BG levels when sick

I have only had cold viruses since diagnosis, and they haven’t affected my BG levels. This afternoon I’ve had what I think is just GI distress from another health issue, but also could be a stomach virus. My BG has stayed steady, even with vomiting once, and I’m not on basal insulin so no IOB. I know YDMV, but do BG levels always rise for diabetics with stomach viruses?

1 Like

Always rising would be a godsend. The problem we have when we have stomach bugs is after the initial rise and treatment his bg is hard to keep up, it just wants to go down. We have been fortunate in that we have always been able to keep some gatorade or juice down, but we usually spend much of the illness trying to drive the bg up so we can give extra insulin to deal with the ketones.


Thanks for the reminder to check for ketones…thought of it earlier but had forgotten. I don’t know if it’s just that my pancreas is able to handle this ok or what, but I’ve been pretty flat since lunch (when I started feeling bad). I need to check with my meter to make sure my Libre is accurate…been between 80-100.

1 Like

If you bg is in that range while sick, I would consider it a win. It may not always be this easy. But yeah, checking ketones when sick is a good thing to remember. We usually do it twice a day if he is sick enough to stay home.

1 Like

Yeah, I’m not sure yet if I am sick or not…too many health issues means it’s always very hard to tell until either I’m feeling like I’m at deaths door or someone else in the house gets sick. Just was curious if my steady BG could give me any hints. :stuck_out_tongue_winking_eye:


My experience with stomach issues is that my BG goes low. I haven’t had stomach issues involving vomitting in a long time (since high school days), but I have had an upset stomach lasting hours from other causes (allergic reactions, illness, who knows what). In those instances, I’m always fighting to keep my BG up. Usually when I’m sick my BG goes high, so if I were sick and has a stomach upset, I think it would be a big rollercoaster.

1 Like

For us, it typically goes up for most infections except for when he starts throwing up. In that case, we have had some cases when it went down instead.

The super classic pattern, for us, is to see his insulin needs rise out of the blue—then two days later we find he is coming down with a virus. Then he goes up further. Then its starts going up and down randomly. Then it goes down, way after the symptoms are gone—at which time we have to fight sustained lows (of course, we need to adjust basal down then).

1 Like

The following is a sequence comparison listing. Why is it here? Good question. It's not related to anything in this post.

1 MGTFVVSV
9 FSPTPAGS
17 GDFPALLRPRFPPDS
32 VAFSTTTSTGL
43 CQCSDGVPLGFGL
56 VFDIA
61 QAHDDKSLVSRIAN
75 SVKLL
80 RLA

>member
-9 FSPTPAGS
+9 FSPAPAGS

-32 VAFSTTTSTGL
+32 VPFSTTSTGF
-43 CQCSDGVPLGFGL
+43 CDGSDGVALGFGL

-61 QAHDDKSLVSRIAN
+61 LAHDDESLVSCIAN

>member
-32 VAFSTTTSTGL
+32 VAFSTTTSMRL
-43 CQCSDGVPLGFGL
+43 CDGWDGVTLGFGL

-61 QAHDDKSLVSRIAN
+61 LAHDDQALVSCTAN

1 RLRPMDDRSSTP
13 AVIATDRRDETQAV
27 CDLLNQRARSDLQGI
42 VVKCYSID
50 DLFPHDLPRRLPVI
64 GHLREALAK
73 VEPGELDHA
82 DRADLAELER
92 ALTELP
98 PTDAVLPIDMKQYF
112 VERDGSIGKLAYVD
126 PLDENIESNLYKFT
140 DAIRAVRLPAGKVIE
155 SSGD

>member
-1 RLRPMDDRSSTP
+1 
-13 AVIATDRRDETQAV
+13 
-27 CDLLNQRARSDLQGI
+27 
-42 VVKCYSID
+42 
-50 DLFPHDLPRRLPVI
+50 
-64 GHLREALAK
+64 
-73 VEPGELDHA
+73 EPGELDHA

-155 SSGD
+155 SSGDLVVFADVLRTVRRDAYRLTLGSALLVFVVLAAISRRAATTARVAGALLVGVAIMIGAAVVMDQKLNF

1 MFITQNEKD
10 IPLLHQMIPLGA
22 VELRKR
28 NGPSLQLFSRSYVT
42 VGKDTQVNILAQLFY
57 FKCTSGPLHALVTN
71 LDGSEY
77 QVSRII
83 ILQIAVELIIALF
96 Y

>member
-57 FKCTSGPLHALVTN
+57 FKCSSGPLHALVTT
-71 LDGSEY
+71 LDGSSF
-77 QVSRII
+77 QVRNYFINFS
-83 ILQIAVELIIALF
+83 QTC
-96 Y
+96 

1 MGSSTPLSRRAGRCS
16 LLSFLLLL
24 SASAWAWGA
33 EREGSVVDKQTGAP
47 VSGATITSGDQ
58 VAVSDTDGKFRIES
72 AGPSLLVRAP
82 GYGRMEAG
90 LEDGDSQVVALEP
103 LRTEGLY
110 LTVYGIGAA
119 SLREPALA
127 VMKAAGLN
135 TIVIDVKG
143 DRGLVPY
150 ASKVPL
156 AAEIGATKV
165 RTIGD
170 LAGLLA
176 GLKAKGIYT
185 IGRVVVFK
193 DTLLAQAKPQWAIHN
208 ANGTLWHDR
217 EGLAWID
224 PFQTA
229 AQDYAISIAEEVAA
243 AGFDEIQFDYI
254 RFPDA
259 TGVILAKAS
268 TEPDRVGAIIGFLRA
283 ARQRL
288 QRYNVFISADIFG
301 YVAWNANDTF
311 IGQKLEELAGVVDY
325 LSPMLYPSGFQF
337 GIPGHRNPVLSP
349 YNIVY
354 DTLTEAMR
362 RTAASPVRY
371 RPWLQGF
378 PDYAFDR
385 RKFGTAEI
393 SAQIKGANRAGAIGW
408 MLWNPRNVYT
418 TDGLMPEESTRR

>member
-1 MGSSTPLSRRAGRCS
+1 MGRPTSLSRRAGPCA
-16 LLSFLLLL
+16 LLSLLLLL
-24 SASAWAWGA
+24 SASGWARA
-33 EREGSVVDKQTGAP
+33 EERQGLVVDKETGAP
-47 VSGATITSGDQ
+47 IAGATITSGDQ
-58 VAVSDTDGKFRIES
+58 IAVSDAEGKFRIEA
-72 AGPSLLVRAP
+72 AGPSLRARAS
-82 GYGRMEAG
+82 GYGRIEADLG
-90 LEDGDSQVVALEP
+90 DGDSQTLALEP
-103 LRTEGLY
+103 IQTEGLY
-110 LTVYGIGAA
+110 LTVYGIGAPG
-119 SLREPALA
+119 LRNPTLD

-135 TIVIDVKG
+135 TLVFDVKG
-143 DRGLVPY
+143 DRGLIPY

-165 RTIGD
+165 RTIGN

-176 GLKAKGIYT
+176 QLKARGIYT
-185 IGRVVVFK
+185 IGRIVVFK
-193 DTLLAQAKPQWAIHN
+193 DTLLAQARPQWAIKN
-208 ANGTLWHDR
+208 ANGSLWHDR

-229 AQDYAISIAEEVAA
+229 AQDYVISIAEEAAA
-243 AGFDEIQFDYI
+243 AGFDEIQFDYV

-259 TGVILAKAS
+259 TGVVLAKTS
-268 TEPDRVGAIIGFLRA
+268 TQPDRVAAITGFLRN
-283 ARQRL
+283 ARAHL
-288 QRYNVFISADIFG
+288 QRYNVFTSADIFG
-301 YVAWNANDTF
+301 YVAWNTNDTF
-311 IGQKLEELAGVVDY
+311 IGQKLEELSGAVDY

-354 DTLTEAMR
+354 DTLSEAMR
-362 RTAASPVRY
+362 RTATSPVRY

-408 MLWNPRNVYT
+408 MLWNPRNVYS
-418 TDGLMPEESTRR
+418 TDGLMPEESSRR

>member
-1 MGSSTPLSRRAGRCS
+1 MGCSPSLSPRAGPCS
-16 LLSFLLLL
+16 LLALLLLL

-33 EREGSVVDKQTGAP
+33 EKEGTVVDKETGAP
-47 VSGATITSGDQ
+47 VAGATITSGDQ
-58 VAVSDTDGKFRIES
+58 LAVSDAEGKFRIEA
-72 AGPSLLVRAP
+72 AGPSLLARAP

I have never once checked ketones, but I see people mentioning it constantly, particularly on the fb pages. At docs appointments I’ve had small amount so of urine ketones and they just say it’s no concern just from eating low carb and working out… am I like the only one not doing it?

Seems like half the country’s on some kind of Atkins/keto diet nowadays, I don’t understand the concern unless blood sugars are wildly out of control

1 Like

For those with a normal diet, ketones are only a problem when high: above 250 or 300 (some even say 350). But when you are high and you have ketones, you can go quickly on the road to DKA.

When we are high with ketones we are ready to take more risks with higher insulin doses.

Personally I’d check for ketones if you’re seriously sick.You can develop dangerous levels of ketones even with fairly normal BGs…we have had it happen twice with Samson. Like people are mentioning, with a stomach bug you can develop high ketones while struggling to keep your BG up. Plus, even though the ketone strips are expensive per strip, if you test like once every three or four months, it’s really not that big of an expense.

1 Like

Whats the point of checking for them? Do they prompt a different course of action? Do you go to the ER if they’re high even if your bg isn’t normal?

well you need more insulin when you have ketones. So even if your’e low, you need more insulin to clear the ketones. So yes, you may need to go to the ER if you have high ketones AND can’t keep your BG up. If your BG is high AND you have ketones, you need to give yourself 10%, 25% or even 50% more insulin than you’d imagine to clear all the ketones, otherwise you could wind up getting sicker.


I don’t test for ketones either @Sam. I did have trace amounts a couple times when I was a child, but it was very obvious that something was wrong because I was vomiting every 30 minutes until the ketones went away.
I have a ketone meter handy, so if I needed to test for them I could. It’s been at least 10 years since I tested though because I haven’t had symptoms like that. I also don’t have a lot of problems with high blood sugars when I’m sick though, so it might be easier for me to stay below 250 than it is for someone who does have trouble with highs while sick.

1 Like